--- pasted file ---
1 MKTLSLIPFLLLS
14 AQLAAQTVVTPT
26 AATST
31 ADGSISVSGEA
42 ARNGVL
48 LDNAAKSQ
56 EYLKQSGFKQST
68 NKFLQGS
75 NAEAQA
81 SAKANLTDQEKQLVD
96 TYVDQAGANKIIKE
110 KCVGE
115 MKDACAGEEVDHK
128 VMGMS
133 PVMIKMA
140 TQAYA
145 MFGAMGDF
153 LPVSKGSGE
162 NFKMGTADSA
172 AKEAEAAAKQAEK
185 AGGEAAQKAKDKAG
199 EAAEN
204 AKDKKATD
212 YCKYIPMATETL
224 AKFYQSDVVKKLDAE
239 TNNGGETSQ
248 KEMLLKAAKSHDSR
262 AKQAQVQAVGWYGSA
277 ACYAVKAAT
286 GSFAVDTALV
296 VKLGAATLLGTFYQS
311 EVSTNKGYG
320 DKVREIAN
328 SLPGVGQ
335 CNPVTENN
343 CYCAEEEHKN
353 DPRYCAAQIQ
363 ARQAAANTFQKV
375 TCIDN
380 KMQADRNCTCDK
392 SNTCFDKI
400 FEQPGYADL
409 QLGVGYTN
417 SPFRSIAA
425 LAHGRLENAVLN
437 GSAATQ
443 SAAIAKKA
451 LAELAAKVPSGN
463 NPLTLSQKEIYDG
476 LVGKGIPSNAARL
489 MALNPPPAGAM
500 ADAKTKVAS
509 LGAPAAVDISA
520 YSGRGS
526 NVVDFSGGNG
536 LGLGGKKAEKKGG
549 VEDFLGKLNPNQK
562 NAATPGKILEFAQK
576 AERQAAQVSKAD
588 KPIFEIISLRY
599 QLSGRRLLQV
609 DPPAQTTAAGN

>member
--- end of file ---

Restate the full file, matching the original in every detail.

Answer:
1 MKTLSLIPFLLLS
14 AQLAAQTVVTPT
26 AATST
31 ADGSISVSGEA
42 ARNGVL
48 LDNAAKSQ
56 EYLKQSGFKQST
68 NKFLQGS
75 NAEAQA
81 SAKANLTDQEKQLVD
96 TYVDQAGANKIIKE
110 KCVGE
115 MKDACAGEEVDHK
128 VMGMS
133 PVMIKMA
140 TQAYA
145 MFGAMGDF
153 LPVSKGSGE
162 NFKMGTADSA
172 AKEAEAAAKQAEK
185 AGGEAAQKAKDKAG
199 EAAEN
204 AKDKKATD
212 YCKYIPMATETL
224 AKFYQSDVVKKLDAE
239 TNNGGETSQ
248 KEMLLKAAKSHDSR
262 AKQAQVQAVGWYGSA
277 ACYAVKAAT
286 GSFAVDTALV
296 VKLGAATLLGTFYQS
311 EVSTNKGYG
320 DKVREIAN
328 SLPGVGQ
335 CNPVTENN
343 CYCAEEEHKN
353 DPRYCAAQIQ
363 ARQAAANTFQKV
375 TCIDN
380 KMQADRNCTCDK
392 SNTCFDKI
400 FEQPGYADL
409 QLGVGYTN
417 SPFRSIAA
425 LAHGRLENAVLN
437 GSAATQ
443 SAAIAKKA
451 LAELAAKVPSGN
463 NPLTLSQKEIYDG
476 LVGKGIPSNAARL
489 MALNPPPAGAM
500 ADAKTKVAS
509 LGAPAAVDISA
520 YSGRGS
526 NVVDFSGGNG
536 LGLGGKKAEKKGG
549 VEDFLGKLNPNQK
562 NAATPGKILEFAQK
576 AERQAAQVSKAD
588 KPIFEIISLRY
599 QLSGRRLLQV
609 DPPAQTTAAGN

>member